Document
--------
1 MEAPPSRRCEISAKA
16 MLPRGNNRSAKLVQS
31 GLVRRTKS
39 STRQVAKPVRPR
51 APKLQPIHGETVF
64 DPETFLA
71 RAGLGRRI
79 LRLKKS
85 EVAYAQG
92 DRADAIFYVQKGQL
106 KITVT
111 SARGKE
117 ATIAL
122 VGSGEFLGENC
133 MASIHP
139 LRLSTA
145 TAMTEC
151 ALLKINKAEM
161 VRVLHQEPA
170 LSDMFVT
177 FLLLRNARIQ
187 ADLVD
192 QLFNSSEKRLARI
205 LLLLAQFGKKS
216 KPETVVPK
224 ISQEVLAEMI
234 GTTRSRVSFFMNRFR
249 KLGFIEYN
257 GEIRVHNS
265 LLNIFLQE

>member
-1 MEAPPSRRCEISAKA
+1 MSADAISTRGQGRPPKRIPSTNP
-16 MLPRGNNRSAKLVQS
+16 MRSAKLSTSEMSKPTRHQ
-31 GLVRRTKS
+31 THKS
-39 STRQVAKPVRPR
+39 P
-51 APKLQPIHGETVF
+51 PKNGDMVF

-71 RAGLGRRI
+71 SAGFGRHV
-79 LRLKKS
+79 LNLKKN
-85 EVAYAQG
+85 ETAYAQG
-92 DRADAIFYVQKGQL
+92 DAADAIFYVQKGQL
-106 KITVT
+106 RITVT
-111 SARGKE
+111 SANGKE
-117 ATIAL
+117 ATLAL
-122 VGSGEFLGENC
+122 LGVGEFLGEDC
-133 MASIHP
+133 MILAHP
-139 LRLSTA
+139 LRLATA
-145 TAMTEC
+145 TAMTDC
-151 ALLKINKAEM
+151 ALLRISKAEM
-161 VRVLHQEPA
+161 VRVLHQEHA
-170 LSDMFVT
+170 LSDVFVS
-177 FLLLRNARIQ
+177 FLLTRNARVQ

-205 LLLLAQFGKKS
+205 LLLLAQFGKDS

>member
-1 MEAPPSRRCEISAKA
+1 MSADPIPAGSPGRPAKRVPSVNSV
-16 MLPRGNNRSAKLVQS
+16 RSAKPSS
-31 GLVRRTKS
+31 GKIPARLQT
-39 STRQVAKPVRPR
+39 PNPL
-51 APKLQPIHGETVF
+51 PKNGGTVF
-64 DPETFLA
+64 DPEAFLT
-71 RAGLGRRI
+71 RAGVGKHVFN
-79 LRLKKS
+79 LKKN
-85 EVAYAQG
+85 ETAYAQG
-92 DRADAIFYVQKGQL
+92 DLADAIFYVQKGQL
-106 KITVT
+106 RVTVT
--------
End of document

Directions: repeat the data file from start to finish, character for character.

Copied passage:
1 MEAPPSRRCEISAKA
16 MLPRGNNRSAKLVQS
31 GLVRRTKS
39 STRQVAKPVRPR
51 APKLQPIHGETVF
64 DPETFLA
71 RAGLGRRI
79 LRLKKS
85 EVAYAQG
92 DRADAIFYVQKGQL
106 KITVT
111 SARGKE
117 ATIAL
122 VGSGEFLGENC
133 MASIHP
139 LRLSTA
145 TAMTEC
151 ALLKINKAEM
161 VRVLHQEPA
170 LSDMFVT
177 FLLLRNARIQ
187 ADLVD
192 QLFNSSEKRLARI
205 LLLLAQFGKKS
216 KPETVVPK
224 ISQEVLAEMI
234 GTTRSRVSFFMNRFR
249 KLGFIEYN
257 GEIRVHNS
265 LLNIFLQE

>member
-1 MEAPPSRRCEISAKA
+1 MSADAISTRGQGRPPKRIPSTNP
-16 MLPRGNNRSAKLVQS
+16 MRSAKLSTSEMSKPTRHQ
-31 GLVRRTKS
+31 THKS
-39 STRQVAKPVRPR
+39 P
-51 APKLQPIHGETVF
+51 PKNGDMVF

-71 RAGLGRRI
+71 SAGFGRHV
-79 LRLKKS
+79 LNLKKN
-85 EVAYAQG
+85 ETAYAQG
-92 DRADAIFYVQKGQL
+92 DAADAIFYVQKGQL
-106 KITVT
+106 RITVT
-111 SARGKE
+111 SANGKE
-117 ATIAL
+117 ATLAL
-122 VGSGEFLGENC
+122 LGVGEFLGEDC
-133 MASIHP
+133 MILAHP
-139 LRLSTA
+139 LRLATA
-145 TAMTEC
+145 TAMTDC
-151 ALLKINKAEM
+151 ALLRISKAEM
-161 VRVLHQEPA
+161 VRVLHQEHA
-170 LSDMFVT
+170 LSDVFVS
-177 FLLLRNARIQ
+177 FLLTRNARVQ

-205 LLLLAQFGKKS
+205 LLLLAQFGKDS

>member
-1 MEAPPSRRCEISAKA
+1 MSADPIPAGSPGRPAKRVPSVNSV
-16 MLPRGNNRSAKLVQS
+16 RSAKPSS
-31 GLVRRTKS
+31 GKIPARLQT
-39 STRQVAKPVRPR
+39 PNPL
-51 APKLQPIHGETVF
+51 PKNGGTVF
-64 DPETFLA
+64 DPEAFLT
-71 RAGLGRRI
+71 RAGVGKHVFN
-79 LRLKKS
+79 LKKN
-85 EVAYAQG
+85 ETAYAQG
-92 DRADAIFYVQKGQL
+92 DLADAIFYVQKGQL
-106 KITVT
+106 RVTVT